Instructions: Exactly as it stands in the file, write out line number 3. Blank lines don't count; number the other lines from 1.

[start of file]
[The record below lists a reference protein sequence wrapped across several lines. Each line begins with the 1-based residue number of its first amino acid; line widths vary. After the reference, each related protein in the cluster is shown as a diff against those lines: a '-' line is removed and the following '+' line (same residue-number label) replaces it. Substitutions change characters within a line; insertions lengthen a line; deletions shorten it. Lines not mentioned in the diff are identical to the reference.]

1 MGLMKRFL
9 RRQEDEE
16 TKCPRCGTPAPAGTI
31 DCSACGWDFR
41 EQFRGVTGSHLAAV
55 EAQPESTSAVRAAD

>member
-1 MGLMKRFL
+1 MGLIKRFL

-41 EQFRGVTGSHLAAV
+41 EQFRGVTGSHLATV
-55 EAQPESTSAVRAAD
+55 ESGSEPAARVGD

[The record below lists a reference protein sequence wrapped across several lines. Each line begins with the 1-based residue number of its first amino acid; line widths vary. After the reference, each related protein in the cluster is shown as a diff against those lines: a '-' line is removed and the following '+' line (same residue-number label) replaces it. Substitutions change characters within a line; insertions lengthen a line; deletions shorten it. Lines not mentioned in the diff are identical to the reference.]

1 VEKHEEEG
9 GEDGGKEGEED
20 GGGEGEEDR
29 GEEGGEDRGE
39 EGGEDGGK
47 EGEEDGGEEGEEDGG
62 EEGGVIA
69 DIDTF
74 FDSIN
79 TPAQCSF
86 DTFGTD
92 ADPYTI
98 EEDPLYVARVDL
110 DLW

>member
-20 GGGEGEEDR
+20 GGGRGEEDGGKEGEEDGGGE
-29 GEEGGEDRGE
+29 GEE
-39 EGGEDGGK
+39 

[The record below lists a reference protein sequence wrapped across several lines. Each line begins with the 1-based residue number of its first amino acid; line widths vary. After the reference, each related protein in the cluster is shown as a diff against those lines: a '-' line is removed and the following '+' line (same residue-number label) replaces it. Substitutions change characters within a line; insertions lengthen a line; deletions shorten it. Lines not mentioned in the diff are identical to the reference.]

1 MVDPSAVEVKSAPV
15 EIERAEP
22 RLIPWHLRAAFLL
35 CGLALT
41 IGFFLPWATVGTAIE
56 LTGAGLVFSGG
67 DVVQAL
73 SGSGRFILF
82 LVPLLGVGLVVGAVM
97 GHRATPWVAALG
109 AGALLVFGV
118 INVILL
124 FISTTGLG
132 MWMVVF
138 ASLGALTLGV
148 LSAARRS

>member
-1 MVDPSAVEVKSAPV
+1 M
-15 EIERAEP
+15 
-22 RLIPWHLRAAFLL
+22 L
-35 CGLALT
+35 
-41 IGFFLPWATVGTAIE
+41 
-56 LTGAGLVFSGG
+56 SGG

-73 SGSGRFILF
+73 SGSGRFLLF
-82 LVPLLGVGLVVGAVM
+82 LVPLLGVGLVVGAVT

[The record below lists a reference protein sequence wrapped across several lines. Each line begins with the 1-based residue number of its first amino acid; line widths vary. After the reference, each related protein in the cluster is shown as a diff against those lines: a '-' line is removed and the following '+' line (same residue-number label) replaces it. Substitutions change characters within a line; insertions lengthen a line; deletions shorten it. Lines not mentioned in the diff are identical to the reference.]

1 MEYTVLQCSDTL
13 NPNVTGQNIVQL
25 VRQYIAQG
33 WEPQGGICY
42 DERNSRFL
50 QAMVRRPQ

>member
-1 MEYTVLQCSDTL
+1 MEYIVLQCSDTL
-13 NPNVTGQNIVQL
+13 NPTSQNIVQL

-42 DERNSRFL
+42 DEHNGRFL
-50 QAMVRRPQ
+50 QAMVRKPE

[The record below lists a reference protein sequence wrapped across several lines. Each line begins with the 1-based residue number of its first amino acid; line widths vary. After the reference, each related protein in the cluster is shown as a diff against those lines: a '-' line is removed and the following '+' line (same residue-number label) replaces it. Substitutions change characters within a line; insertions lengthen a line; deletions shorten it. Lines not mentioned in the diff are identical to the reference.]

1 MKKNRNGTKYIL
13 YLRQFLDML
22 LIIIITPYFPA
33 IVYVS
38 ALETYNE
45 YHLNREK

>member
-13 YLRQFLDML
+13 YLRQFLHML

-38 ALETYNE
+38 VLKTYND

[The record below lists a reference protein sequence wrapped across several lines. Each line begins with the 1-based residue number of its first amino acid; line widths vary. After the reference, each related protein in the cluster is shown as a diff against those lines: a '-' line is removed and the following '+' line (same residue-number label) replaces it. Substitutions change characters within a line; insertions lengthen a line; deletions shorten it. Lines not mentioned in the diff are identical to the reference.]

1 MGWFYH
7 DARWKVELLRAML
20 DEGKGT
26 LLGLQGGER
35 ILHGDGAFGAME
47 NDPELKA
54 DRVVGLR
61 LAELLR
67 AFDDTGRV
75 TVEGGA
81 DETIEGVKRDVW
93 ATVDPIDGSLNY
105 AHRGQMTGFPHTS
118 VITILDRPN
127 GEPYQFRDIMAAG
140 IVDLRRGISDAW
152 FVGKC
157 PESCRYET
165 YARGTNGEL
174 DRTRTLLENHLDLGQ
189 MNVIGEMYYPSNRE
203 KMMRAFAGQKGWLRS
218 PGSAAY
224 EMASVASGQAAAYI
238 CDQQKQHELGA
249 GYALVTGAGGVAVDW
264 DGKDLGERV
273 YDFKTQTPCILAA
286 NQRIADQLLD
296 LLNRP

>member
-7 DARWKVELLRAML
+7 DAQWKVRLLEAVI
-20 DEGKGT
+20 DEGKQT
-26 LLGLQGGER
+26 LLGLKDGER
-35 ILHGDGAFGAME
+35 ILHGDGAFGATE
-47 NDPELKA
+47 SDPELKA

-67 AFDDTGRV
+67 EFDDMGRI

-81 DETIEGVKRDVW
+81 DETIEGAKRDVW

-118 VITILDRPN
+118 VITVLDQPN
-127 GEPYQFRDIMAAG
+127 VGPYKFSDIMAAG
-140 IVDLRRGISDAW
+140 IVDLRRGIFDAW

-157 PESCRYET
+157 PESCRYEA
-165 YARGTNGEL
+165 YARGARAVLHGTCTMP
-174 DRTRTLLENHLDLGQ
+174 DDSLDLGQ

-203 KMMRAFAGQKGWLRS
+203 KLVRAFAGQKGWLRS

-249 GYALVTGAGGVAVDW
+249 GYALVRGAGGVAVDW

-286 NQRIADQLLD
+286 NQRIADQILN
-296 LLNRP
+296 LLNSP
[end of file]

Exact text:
9 RRQEDEE